The inaugural issue of Neshaminy magazine, which I wrote about in my previous post, also includes a poem written about the renowned writer, wit and poet Dorothy Parker, who lived in Pipersville, Bucks County in the 1930s and 40s. The editors asked me to create an illustration of Parker with some specifics mentioned in the poem. I tried several sketching styles but settled on one that leans toward a fashion illustration look, which seemed to work best because, while the poem deals with her wit and writing, it also mentions her smart style and elegance.
The Bucks County Writers Workshop and with the Doylestown Historical Society are developing a historical literary magazine by local authors, called Neshaminy. If you live in our area you know that the Neshaminy Creek is a tributary of the Delaware River and runs for about 40 miles, entirely through Bucks County.
Don Swaim, an author and radio personality, is the head of the BCWW, and it happens that probably 20 years ago my father became part of a writing club that Don also headed, so I was acquainted with him. When I heard about the project I asked if there were any need for an illustration or two in the magazine, and Don quickly assented, so I’ve drawn a few requests for him.
The first issue of Neshaminy, which should be published in early October, features a never-before-published interview with world-renowned author James Michener, conducted by Don. I drew this ink wash portrait of Michener for that piece, based on several photos I researched of the author.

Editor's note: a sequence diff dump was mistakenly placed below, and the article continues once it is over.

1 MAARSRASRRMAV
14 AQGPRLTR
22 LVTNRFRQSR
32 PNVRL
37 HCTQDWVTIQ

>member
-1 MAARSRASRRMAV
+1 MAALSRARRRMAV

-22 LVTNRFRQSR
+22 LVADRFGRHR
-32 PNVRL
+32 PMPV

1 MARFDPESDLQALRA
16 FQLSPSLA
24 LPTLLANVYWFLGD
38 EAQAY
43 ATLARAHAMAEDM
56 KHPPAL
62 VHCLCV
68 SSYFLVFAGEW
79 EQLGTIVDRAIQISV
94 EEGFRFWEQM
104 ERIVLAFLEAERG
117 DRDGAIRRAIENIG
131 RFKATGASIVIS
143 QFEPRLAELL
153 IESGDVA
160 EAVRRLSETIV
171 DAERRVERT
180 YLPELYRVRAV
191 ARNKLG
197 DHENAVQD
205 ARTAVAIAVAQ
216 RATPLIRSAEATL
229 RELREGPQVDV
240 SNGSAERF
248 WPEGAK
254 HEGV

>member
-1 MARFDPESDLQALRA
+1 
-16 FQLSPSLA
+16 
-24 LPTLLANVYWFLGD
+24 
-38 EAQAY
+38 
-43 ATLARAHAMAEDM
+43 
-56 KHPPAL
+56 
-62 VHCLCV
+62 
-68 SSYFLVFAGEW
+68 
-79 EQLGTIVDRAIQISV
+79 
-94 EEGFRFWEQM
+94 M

Don thought a painting of the Neshaminy would be a nice frontispiece for the magazine, so I took some photos in the Castle Valley area of the creek. I imagined the art spilling over from left page to right, as in this first pencil sketch, base on my photos —
I made a tonal sketch with gray markers, below, and added a Lenape Indian in the distance, drinking from the creek. The Lenape lived in this area before Europeans settled. The word ‘Neshaminy’ means the place where we drink twice in the Lenape language.
The final ink wash painting for the frontispiece is below.
I’m really looking forward to seeing the published magazine, because at a launch party at the Historical Society a few nights ago we heard a bit about the prize-winning entries into the magazine, and they all sound like wonderfully interesting stories, some fiction, some non-fiction, some poetry. I’ve been asked to do one more illustration for this issue, and I’ll write about that as soon as it is finished.
The Bucks County Illustrators Society and the Lahaska Bookshop will host a talk and book-signing by Caldecott award-winning author-illustrator David Wiesner this Thursday evening, April 4 at 7:00 PM.
Wiesner is the author and illustrator of many childrens books such as Tuesday, The Three Pigs and Flotsam,
and is a three-time winner of Caldecott Medals, which recognize distinguished American picture books for children.
Mr. Wiesner will speak about his illustration career and how childhood memories
and images influence the stories he
creates. He will sign any of his books purchased that evening. This event is
free and open to the public.
Please take a moment to g HERE to register for the event – it is free, but registering will give the Lahaska Bookshop an idea of how many people will be attending, so they can provide enough seating.
The event takes place at the Lahaska Bookshop, located at
162A Peddler’s Village, Old York Rd. (Rte. 263) and Carousel Lane, Lahaska, PA.
There is parking in front of the shop, with other lots nearby in Peddler’s
Village. For further info contact 215-348-4837 or firstname.lastname@example.org.